Misconceptions about Sleep


Myth - You need less sleep as you get older.

Reality – People tend to sleep less as they age, but this is often because of insomnia or other sleep disorders.  Seniors lose the ability to respond to external circadian cues, the ease of going into a deep sleep, and the tendency to stay asleep for the whole night. The optimal amount of sleep does not change much, if at all.


Myth - You need a certain amount of sleep every night.  If you run short, you accumulate a sleep debt.  Over time this debt can run to hundreds of hours.

Reality – The existence is sleep debt is of some dispute, but even those who think there is such a thing don’t think it ever accumulates to more than a few hours.


Myth - People sleep late on weekends to make up for lost sleep during the work week.

Reality – This is true to some extent, but people also sleep late on weekends (and take afternoon naps on weekends) because they have the opportunity to do so and because sleeping is fun.


Myth - Staying up an extra hour won’t make a difference

Reality – Even a one hour reduction in sleep duration affects performance on the job and can contribute to drowsy driving and a cranky mood.


Myth - Sleep is for resting

Reality – Resting is a major benefit of sleep and a function it facilitates.  But you can rest your body while awake by lying on the couch and watching television.  During sleep your body goes into a slightly deeper rest, but it is not that much different.  Other things happen in sleep that do not occur during waking rest periods.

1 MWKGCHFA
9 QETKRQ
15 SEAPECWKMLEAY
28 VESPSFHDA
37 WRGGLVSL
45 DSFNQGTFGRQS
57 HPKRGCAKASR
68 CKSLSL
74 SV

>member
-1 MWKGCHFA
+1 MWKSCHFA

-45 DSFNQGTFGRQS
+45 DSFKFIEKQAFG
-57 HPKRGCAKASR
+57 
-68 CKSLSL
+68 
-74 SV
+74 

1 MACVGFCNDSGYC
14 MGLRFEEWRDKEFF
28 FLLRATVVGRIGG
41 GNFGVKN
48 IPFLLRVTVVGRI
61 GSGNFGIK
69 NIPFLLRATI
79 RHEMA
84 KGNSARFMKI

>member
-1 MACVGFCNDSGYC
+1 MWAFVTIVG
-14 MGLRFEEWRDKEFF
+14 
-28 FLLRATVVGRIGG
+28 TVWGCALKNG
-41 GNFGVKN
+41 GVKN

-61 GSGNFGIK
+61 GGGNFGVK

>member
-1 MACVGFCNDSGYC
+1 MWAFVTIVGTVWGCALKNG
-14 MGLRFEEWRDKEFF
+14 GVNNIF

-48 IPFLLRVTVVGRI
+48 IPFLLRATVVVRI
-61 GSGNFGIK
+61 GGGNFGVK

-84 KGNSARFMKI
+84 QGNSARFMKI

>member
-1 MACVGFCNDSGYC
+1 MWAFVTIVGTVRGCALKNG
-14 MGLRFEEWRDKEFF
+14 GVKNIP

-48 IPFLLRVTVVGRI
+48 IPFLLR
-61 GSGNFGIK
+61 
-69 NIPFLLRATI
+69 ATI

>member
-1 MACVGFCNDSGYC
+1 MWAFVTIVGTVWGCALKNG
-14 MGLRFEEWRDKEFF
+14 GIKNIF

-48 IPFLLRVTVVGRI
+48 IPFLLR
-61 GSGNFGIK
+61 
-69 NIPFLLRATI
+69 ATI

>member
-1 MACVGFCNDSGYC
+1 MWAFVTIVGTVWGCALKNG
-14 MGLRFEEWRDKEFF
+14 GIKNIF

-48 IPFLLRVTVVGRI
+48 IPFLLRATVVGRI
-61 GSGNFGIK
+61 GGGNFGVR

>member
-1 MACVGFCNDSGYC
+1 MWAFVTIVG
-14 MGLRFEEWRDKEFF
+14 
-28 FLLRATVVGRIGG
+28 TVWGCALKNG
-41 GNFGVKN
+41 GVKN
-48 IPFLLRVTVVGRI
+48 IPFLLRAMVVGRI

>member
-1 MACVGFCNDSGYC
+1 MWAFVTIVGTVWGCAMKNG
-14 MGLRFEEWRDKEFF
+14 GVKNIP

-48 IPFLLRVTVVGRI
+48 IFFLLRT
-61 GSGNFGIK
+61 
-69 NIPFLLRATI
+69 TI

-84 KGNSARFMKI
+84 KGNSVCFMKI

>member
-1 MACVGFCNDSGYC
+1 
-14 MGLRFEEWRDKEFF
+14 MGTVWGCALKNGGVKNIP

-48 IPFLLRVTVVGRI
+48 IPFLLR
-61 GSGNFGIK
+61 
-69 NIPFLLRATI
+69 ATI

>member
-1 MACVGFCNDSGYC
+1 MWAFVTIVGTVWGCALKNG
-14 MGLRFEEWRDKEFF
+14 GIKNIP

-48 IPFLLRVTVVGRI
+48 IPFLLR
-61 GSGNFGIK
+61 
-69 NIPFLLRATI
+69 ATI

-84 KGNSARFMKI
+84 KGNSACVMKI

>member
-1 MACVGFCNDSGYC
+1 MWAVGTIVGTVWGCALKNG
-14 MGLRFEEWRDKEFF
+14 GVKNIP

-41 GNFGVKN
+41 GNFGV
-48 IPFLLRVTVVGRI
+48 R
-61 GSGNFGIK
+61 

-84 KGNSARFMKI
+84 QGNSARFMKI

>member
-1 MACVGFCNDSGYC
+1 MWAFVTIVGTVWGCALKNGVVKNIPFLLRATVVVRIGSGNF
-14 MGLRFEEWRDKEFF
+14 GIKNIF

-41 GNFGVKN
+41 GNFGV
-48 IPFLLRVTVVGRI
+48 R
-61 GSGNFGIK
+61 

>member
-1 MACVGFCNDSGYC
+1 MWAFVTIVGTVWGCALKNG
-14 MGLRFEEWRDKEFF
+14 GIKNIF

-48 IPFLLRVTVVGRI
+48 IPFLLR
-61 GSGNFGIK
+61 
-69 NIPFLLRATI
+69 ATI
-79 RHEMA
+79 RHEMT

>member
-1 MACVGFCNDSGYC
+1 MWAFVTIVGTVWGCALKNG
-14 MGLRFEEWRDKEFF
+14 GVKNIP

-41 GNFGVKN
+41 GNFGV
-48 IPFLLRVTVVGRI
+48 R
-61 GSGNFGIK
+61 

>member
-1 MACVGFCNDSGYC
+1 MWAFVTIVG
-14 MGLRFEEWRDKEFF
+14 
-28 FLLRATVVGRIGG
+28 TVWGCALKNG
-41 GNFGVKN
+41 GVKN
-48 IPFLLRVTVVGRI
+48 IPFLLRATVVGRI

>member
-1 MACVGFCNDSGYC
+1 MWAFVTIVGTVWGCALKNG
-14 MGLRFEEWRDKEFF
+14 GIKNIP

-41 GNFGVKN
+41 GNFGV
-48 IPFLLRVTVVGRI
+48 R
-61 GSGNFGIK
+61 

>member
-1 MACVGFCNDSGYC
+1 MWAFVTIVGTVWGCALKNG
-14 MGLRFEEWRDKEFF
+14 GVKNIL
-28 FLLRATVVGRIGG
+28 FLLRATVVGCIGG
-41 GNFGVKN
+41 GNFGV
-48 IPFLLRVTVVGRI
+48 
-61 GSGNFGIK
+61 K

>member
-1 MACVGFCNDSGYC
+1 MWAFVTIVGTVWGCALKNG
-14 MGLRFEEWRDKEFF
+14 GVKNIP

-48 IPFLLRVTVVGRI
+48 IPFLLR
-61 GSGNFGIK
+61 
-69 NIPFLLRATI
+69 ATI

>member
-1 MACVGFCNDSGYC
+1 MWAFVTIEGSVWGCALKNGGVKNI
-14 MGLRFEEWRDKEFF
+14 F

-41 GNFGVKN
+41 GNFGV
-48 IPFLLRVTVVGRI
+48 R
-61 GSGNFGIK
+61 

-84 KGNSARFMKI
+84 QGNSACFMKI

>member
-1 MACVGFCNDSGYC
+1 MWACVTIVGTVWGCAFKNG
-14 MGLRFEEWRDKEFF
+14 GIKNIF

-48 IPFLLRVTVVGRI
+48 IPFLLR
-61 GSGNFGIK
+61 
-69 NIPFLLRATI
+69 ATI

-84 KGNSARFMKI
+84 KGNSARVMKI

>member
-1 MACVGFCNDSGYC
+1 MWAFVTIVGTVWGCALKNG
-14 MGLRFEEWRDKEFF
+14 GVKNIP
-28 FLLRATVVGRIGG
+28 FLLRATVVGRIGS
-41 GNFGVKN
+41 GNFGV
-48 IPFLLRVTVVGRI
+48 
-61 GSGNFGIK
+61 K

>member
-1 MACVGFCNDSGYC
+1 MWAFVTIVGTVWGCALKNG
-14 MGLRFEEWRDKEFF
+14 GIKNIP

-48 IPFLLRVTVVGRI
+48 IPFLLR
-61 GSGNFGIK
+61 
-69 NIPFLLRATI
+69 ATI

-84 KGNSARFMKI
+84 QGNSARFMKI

The brain is the organ that undergoes the most change during sleep. Memory consolidation, resting of the brain (which does not happen during waking lying on the couch), and regeneration of body tissue (a joint project of the brain and the rest of the body) happen overnight. Sleep is an active process, not just downtime.


Myth - Insomnia is when I can’t get to sleep or when I wake up in the middle of the night.  I need to take intervention when I have insomnia.

Reality – You should take steps to combat or mitigate insomnia, but you have to be careful to establish that you have insomnia.  The hallmark symptom is not laying awake in bed, but daytime sleepiness and overall impairment from a lack of sufficient sleep.  Some people can get by fine with less sleep, and if they try to get 8 hours will invariably spend time awake in bed.  If you don’t feel sleepy or tired during the day, you probably don’t have insomnia.

Now, there are other sleep disorders that cause excessive daytime sleepiness, too, so your nighttime sleep pattern is part of the diagnosis.


Myth - I run a hectic schedule during the week, but make up for any lost sleep on weekends.

Reality – This works only to a limited extent.  You can be well rested at the conclusion of the weekend, but running short of sleep during the week will have an effect on your daytime performance.


Myth - Snoring is funny and irritating but not a serious problem.

Reality – Snoring itself isn’t bad, but it can be a sign for apnea, which is potentially serious.


Myth - Sleeping pills are dangerous and should be avoided.

RealityModern sleeping pills are not nearly as dangerous as the barbiturates from the mid 20th Century, although all drugs should be treated with caution.  Under a doctor’s care, sleep medication can be an invaluable technology that helps people manage insomnia. Medication modifies sleep architecture so should be used only if necessary and for a limited time.


See also: partial myths about sleep.

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